Economic Discrimination: Debunking the Myths

equal pay mythsMany arguments come up when one brings up the wage gap. These range from excuses, justifications, and false researchers. Some of such claims state that the wage gap is a lie, based on false conclusions and maybe even people who get discriminated are simply asking for it.

While some of these arguments might have some logic to them, many are simply unfounded and can be tackled with a little effort.

Myth #1: The Wage Gap Effects Only Women

The Truth: The Wage Gap Affects Everyone.
According to statistics colored women earn exponentially less than white women in the U.S.A annually, disabled people earn 37% less on average and white men earn more than Asian, Hispanic and Black men altogether.
In fact, according to the U.S. Equal Employment Opportunity Commission (EEOC), has the liability to make laws protecting the following groups.

• Racial groups
• Religious groups
• Ethnic groups
• Groups of the same National Identity
• People over the age of 40.
• Physically or mentally disabled groups
• Sexual Orientation and Identity (this includes discrimination against
• pregnant, gender identity, and LGBTQIA groups)
• A person who participated in an employment discrimination investigation
This is because, historically, certain groups have had an advantage with access to resources than others. Consequentially, while there is some difference of wage between men and women, they are heightened with other factors coming into play. Some of these factors include age, race, religion, ethnicity, disability, and identity.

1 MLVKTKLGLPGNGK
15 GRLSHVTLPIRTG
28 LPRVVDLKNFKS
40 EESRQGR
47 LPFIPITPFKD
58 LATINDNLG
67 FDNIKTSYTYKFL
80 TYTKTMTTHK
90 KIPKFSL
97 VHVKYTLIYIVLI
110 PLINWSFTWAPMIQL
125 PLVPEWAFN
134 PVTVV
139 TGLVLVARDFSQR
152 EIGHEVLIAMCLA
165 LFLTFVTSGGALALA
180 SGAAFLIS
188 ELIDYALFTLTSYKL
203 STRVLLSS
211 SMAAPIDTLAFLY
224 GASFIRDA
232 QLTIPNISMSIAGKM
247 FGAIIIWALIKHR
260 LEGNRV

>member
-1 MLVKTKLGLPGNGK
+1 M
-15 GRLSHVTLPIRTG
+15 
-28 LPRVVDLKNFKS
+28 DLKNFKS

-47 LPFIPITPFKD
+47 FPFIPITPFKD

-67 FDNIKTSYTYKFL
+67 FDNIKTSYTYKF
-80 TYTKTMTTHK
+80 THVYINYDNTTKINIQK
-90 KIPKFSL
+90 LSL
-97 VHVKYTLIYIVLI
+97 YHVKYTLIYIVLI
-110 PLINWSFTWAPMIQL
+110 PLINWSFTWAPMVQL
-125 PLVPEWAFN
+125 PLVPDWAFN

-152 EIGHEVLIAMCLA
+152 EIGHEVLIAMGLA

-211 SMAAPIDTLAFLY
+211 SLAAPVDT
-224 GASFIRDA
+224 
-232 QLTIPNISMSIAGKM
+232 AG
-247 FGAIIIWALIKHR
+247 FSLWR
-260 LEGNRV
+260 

Myth 2: People Who Earn Less Are Less Educated

The Truth: A Degree Does Not Mean High Pay

In fact, the groups with the highest number of college graduates in the U.S belong to Asian ethnicity. Additionally, women on average get more degrees than men, and generally have more experience and yet they earn the same as men with no degrees.

Conclusively, they wage gap occurs because certain qualified groups are being valued over other unqualified ones for discriminatory reasons.

Myth 3: People Who Earn Less “Choose” Such Jobs

The Truth: When a ‘devalued’ group enters a certain industry, the entire industry gets paid less.

This has been explained in the Atlantic, where it was argued that simply the presence of women in the field of teaching, programming, and various ‘feminine’ occupation devalues perceptions about that sector. This research quantified 50 years of data.

Myth 4: People Who Earn Less Do Not Work Hard

The Truth: Economic Inequalities Have Little Correlation with Work Hours

The truth is that over the past four decades, the group that has clocked in more hours is Hispanic men, followed by white men. Similarly, Black women have clocked in more hours than White Women.

If economic equalities were truly about the number of hours you put into your labor, then Hispanic men and black women would be the richest group however that is not the case.

Closing the Gender Pay Gap

It becomes important to close the wage gap between women and minorities because. Labor rights influence an individual’s lifestyle as well as the quality of life of the people dependent on them.

However, if the current labor conditions sustain themselves, it would be seven decades before the wage gap is closed. The measures that need to be taken must be speedy, and efficient. Every issue pertaining to it needs to be carefully analyzed and the policies re-evaluated.

According to the International Labor Office 2016, this may include incorporation of various legislative and monitoring mechanisms, which may or may not be restricted to the following:

  1. Understanding the causes of economic indiscrimination, as it does not seem to be rooted in the country’s economic development.
  2. Challenging the concept of “minimum” wage and setting standards of “fair” and “decent” wages instead; at international or domestic level
  3. Establishing a culture of audit transparency for inspection by trade unions.
  4. Provision of effective multi-leveled legal aid in case of violation.

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